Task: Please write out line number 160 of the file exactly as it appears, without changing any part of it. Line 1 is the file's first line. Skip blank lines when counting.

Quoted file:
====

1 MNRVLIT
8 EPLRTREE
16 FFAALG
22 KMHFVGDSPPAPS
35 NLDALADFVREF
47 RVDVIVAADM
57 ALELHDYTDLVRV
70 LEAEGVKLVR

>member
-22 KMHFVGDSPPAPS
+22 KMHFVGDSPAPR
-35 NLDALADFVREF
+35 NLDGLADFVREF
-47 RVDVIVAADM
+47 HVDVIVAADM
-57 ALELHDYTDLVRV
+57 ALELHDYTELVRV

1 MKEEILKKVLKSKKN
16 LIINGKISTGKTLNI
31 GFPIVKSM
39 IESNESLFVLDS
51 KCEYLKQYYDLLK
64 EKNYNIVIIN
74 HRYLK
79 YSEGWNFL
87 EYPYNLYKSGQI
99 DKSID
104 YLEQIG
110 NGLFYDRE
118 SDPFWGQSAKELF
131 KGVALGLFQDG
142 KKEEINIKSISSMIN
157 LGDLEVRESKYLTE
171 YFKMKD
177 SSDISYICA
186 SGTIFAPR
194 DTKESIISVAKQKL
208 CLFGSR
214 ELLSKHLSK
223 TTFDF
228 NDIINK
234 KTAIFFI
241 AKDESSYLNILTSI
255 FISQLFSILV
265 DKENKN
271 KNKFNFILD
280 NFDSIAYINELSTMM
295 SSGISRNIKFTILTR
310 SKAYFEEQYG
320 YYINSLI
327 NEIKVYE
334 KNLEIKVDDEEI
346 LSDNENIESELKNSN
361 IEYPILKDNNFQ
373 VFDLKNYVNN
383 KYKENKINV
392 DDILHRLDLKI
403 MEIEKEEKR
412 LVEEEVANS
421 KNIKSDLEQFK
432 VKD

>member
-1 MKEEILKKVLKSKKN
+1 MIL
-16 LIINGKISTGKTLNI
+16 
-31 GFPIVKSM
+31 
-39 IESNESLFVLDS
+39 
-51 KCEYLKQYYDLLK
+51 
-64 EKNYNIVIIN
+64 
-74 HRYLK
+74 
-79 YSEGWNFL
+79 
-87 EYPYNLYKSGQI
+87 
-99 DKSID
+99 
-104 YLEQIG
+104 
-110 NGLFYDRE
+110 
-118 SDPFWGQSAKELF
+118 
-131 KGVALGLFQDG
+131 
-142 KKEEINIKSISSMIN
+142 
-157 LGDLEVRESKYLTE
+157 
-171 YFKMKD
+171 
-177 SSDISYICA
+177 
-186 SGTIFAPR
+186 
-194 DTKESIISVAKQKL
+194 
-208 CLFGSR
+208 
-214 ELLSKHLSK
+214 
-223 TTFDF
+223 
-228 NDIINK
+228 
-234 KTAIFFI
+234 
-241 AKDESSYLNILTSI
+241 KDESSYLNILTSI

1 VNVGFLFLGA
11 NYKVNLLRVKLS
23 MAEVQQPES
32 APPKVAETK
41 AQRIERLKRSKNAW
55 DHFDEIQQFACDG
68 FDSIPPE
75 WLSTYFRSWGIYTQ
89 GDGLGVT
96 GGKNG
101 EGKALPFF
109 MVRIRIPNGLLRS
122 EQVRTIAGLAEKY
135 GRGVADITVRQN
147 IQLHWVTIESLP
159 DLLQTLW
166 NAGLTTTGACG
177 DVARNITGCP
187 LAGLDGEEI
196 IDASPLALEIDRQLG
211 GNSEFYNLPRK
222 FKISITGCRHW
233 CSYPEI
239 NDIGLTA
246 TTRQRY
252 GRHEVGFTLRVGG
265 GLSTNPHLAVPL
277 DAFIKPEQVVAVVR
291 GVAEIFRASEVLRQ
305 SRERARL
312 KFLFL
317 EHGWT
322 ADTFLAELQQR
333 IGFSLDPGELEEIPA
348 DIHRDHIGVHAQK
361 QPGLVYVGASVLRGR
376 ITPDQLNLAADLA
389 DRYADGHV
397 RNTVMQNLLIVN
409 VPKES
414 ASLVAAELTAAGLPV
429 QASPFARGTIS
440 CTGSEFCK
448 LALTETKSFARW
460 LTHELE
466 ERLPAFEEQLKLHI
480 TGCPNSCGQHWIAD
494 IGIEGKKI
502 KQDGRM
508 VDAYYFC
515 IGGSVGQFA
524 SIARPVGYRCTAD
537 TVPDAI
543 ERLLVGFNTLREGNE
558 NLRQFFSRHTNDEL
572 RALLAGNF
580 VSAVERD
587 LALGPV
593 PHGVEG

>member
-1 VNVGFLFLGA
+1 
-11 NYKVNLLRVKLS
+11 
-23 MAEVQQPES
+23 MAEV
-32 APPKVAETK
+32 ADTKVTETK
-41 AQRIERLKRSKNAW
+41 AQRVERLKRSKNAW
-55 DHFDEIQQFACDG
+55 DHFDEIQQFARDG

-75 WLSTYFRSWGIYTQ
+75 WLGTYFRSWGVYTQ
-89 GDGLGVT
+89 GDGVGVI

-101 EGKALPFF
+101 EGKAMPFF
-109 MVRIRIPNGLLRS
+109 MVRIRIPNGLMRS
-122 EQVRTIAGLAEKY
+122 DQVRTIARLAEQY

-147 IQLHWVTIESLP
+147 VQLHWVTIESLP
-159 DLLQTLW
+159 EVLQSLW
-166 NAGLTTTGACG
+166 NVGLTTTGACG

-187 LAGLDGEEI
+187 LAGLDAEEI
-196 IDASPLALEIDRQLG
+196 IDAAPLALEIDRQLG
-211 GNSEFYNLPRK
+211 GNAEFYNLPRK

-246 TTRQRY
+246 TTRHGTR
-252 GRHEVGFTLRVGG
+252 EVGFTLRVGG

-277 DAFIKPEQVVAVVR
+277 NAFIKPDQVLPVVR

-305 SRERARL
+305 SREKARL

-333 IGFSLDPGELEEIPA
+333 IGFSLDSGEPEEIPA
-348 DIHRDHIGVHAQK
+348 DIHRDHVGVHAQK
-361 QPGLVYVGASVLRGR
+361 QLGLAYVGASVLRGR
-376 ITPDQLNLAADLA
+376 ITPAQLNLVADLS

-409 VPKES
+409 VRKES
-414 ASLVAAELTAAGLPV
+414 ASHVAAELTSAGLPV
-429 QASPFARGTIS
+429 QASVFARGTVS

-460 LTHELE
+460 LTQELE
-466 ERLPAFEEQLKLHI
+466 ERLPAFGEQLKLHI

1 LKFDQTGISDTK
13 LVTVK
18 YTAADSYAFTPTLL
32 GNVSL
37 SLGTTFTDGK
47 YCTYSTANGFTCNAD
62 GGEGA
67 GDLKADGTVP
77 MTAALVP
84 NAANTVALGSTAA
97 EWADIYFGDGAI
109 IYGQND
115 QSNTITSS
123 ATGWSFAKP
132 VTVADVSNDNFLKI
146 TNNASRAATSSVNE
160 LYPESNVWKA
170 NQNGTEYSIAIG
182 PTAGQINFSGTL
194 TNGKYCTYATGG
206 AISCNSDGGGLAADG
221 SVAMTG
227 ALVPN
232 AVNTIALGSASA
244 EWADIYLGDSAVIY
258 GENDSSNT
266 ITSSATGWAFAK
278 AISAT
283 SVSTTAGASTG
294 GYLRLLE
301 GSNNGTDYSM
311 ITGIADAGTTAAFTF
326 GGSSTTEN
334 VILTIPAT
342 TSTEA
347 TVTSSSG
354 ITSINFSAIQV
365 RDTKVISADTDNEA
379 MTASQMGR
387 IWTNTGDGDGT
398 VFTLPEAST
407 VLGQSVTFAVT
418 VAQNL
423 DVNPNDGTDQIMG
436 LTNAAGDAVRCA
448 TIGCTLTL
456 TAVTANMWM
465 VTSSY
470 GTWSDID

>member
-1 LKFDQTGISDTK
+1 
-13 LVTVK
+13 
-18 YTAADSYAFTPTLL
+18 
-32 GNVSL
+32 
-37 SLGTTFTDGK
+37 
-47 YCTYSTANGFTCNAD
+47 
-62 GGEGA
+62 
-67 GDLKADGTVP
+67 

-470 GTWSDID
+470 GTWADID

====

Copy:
466 ERLPAFEEQLKLHI